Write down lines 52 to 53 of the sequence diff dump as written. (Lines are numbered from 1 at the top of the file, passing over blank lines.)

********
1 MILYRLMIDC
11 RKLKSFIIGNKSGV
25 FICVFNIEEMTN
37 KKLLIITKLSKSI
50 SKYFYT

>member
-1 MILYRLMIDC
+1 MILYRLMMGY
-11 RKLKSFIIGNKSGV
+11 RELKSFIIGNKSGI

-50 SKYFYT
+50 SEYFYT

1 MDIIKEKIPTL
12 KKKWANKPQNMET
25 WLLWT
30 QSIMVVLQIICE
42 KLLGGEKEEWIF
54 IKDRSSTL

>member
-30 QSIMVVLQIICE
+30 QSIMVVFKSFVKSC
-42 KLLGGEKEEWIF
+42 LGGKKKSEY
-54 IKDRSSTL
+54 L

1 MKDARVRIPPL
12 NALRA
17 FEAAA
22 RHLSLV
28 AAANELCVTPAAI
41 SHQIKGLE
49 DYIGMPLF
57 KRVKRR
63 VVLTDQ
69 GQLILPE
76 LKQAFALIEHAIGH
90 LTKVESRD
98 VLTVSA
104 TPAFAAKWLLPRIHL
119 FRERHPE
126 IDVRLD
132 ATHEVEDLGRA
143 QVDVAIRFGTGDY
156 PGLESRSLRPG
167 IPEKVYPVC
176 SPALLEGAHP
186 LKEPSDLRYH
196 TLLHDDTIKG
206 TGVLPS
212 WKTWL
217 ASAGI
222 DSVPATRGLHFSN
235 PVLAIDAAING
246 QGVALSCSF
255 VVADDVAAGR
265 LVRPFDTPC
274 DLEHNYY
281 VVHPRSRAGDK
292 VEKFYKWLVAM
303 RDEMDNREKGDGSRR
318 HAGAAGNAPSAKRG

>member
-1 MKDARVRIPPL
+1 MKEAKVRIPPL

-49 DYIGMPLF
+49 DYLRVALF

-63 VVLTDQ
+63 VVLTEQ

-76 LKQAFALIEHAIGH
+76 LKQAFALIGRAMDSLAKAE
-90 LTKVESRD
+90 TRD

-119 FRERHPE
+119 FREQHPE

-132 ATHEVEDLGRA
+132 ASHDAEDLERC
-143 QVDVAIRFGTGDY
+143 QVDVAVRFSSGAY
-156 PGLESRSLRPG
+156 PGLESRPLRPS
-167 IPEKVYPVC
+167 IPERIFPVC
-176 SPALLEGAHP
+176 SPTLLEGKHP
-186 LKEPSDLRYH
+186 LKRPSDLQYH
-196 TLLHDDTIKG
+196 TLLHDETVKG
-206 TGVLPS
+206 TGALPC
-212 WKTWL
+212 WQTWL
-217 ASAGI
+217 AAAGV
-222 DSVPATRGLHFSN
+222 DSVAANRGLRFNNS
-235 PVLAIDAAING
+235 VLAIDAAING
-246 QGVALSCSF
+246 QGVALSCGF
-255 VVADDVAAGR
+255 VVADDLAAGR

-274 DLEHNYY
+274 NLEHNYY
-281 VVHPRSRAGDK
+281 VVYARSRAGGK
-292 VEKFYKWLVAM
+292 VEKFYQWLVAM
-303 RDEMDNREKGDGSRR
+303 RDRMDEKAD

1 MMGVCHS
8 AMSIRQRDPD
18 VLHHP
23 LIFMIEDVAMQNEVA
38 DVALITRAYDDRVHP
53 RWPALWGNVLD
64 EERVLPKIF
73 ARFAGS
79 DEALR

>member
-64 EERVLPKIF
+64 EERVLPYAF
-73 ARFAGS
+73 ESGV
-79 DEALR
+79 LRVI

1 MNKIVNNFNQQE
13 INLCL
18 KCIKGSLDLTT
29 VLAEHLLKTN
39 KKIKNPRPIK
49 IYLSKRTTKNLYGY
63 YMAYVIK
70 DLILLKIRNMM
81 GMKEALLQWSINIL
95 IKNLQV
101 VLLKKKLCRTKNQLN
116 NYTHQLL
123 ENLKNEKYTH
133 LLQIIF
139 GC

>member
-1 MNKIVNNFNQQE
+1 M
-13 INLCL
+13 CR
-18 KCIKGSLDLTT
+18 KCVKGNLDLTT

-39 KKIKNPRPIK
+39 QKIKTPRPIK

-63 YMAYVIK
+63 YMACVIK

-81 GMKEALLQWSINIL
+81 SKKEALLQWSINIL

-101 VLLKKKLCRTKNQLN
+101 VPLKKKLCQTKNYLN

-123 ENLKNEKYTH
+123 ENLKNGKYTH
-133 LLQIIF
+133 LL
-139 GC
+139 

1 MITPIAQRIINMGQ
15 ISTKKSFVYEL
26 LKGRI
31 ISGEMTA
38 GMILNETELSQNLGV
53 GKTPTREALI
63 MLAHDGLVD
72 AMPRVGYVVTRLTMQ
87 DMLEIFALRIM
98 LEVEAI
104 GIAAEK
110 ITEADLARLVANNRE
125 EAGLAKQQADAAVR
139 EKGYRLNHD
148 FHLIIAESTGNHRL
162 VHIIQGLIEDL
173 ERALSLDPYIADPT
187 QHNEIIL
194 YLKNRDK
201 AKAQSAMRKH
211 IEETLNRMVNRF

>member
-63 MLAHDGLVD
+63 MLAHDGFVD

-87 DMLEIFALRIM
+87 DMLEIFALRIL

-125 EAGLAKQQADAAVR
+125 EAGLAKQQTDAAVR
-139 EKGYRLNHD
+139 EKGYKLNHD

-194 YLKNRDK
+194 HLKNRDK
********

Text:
222 DSVPATRGLHFSN
235 PVLAIDAAING